HomeSurgery ArticlesHow to Clear Blocked Arteries Without Surgery?

How to Clear Blocked Arteries Without Surgery?

Over time, plaques of fats can clog the arteries. They can solidify and pose fatal risks over time. When these dangers become critical, surgery is necessary.

Fortunately, there are ways to stop cholesterol buildup. This article will discuss lifestyle strategies and medications which can enhance the health of your heart and arteries.

How do arteries get blocked?

Before diving deeper into this critical issue, it is vital to understand how the circulatory system works.

Our blood travels through arteries, veins, and capillaries. These extensive connections provide cells and organs with oxygen and nutrients. In turn, the blood carries the carbon dioxide and waste products that they release.

Blood can flow naturally within the blood vessels if there are no obstacles. So blockages are very problematic. When cholesterol sticks into the arteries, this can solidify and make the passage of blood narrower.

As the immune system detects this disturbance, it deploys white blood cells against the cholesterol buildup. Unfortunately, this creates an inflammation that can block blood flow. This reaction results in a heart attack.

At present, there is no cure for clogged arteries. But there are ways to control their buildup and formation.

Are you at risk?

Should you be concerned about having blocked arteries? Of course. This health issue can be deadly and expensive. But if you have any of the following risk factors, you should do something about your cardiovascular health right now.

  • Smoking cigarettes, cigars, or tobacco;
  • Having hypertension or high blood pressure;
  • Diabetes and issues with insulin;
  • Being overweight or obese;
  • Sedentary lifestyle or lack of fitness;
  • High levels of bad cholesterol; and
  • Consuming unhealthy foods and diets.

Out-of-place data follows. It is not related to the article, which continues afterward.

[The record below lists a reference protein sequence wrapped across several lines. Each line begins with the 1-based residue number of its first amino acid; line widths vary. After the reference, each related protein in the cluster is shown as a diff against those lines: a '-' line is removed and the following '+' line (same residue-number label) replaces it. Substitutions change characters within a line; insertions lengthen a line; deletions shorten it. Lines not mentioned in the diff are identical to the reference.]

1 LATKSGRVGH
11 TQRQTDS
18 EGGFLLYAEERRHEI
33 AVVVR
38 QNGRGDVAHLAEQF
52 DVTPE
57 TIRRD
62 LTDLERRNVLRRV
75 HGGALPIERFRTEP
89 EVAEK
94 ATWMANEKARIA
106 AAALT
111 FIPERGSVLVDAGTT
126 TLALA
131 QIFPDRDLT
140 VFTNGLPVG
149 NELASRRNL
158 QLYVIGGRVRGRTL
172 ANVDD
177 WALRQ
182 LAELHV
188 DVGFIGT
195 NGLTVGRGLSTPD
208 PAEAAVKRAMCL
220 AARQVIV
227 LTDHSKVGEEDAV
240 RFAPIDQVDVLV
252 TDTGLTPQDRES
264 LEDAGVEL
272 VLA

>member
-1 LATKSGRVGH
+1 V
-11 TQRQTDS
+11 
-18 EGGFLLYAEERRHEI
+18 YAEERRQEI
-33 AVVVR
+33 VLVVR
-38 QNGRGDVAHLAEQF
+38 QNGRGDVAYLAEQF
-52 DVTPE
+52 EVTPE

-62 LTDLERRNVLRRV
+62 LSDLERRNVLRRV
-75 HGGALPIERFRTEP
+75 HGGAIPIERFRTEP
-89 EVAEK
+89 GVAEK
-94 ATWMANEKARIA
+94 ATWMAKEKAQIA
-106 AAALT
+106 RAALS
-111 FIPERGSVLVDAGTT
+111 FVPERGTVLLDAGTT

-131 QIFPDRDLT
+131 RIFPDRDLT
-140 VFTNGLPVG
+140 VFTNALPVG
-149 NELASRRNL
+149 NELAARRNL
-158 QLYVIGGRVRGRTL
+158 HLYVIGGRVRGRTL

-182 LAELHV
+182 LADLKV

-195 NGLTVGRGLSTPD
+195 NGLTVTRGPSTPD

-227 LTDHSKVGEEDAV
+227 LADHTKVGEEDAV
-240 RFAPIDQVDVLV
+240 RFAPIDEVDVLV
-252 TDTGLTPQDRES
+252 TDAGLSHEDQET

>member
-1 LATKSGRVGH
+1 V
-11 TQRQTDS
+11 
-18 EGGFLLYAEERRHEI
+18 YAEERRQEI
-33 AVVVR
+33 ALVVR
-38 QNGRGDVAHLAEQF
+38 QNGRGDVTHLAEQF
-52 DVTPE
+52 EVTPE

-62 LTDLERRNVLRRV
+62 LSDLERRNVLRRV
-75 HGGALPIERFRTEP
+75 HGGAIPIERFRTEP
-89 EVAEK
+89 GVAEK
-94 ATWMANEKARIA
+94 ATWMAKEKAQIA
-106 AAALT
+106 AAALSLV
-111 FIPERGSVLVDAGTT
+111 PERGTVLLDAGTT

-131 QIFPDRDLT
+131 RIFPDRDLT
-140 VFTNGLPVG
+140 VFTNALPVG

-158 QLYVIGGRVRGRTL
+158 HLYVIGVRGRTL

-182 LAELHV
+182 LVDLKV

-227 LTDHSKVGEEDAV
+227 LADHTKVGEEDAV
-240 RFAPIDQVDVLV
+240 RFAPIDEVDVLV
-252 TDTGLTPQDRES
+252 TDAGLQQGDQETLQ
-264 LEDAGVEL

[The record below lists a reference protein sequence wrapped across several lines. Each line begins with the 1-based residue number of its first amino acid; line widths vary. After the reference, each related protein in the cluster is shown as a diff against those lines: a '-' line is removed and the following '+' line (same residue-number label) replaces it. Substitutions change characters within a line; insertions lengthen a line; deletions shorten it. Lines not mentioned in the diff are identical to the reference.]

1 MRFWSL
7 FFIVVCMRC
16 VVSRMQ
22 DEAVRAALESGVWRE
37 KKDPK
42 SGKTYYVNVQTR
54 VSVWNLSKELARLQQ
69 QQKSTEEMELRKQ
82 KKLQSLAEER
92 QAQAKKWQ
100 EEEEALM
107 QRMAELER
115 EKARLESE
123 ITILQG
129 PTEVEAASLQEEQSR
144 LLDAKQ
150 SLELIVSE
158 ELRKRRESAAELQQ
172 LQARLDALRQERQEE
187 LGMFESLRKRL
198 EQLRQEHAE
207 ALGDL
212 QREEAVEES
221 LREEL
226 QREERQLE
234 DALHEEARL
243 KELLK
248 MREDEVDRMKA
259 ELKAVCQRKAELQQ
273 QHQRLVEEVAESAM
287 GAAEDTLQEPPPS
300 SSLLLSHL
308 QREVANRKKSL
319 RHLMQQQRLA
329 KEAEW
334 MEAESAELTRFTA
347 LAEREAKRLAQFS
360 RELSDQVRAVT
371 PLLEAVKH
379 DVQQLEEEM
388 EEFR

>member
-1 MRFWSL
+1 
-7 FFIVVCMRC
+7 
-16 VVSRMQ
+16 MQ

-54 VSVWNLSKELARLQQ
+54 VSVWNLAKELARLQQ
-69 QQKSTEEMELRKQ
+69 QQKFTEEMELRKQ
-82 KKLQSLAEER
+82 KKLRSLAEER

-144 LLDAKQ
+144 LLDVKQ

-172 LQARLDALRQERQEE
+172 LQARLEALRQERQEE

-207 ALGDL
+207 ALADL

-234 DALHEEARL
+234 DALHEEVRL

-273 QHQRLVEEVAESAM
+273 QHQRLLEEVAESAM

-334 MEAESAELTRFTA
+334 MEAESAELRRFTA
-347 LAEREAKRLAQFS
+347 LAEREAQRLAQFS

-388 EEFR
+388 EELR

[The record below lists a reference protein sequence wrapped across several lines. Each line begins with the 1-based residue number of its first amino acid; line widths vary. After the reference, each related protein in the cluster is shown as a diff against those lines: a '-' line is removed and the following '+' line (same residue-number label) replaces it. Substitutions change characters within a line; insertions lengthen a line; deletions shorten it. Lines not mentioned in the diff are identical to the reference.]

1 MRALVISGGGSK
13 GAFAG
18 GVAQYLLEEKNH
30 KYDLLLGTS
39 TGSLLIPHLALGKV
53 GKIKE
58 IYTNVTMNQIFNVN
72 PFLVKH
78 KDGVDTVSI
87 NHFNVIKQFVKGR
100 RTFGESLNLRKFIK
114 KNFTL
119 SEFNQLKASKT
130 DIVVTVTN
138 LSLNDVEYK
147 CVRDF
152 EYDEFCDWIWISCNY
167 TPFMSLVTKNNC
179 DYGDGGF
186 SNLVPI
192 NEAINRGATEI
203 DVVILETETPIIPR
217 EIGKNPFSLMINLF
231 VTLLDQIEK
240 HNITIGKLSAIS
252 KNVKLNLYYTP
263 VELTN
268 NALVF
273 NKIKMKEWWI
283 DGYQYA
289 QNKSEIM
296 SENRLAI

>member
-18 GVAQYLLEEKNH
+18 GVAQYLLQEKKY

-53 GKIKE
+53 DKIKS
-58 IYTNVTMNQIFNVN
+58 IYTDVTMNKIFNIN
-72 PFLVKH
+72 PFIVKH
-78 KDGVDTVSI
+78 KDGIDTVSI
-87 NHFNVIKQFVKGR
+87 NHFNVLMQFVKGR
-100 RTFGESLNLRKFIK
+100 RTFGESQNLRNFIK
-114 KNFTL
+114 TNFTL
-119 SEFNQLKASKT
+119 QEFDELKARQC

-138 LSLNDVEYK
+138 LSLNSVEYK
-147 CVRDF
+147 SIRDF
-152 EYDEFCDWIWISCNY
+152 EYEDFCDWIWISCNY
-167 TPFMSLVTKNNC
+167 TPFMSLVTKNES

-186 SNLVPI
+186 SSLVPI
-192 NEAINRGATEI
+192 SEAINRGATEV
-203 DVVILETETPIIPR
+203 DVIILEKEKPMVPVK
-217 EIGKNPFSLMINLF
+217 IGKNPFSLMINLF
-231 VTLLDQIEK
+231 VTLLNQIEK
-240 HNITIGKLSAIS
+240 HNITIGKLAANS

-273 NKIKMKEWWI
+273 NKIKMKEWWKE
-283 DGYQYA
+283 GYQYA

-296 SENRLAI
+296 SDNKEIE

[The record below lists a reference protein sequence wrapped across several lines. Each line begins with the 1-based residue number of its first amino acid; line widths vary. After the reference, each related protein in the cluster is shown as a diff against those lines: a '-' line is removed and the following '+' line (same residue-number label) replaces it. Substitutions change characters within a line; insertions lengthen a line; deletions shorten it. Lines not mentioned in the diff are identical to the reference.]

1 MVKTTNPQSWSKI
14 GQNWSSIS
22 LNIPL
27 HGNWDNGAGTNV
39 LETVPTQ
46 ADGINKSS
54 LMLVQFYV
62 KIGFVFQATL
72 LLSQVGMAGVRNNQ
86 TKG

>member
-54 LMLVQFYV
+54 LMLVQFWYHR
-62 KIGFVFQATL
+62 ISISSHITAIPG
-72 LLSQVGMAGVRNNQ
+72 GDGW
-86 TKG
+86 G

If you find yourself on this brief list, then you might be at risk of plaques.

What are plaques?

Atherosclerosis, the formation of plaque in the arteries, is one of the most common diseases worldwide. This plaque comes from fat, cholesterol, and solid waste from cells.

As plaque solidifies on arterial walls, the space within vessels will become tighter. This disease can eventually cause heart attacks, cardiac arrest, or stroke.

Some maintenance treatments and medications can help clear the arteries, but they come with side effects in other organs. Because of this, prevention remains the best treatment.

It is easier and cheaper to prevent plaque buildup than face its deadly risks.

Exercise regularly.

The heavier you are, the greater your risk is for atherosclerosis and coronary disease. Because of this, overweight and obese people suffer from these conditions.

Cardiovascular exercise does not only help reduce weight—it can improve heart health and prolong our lives.

Harvard Medical School reports that exercise can promote good cholesterol and decrease blood pressure. Working out can also burn body fats and blood sugar.

Because of this, Harvard recommends at least six hours of moderate aerobic exercise every week. These activities include running, cycling, jogging, and swimming.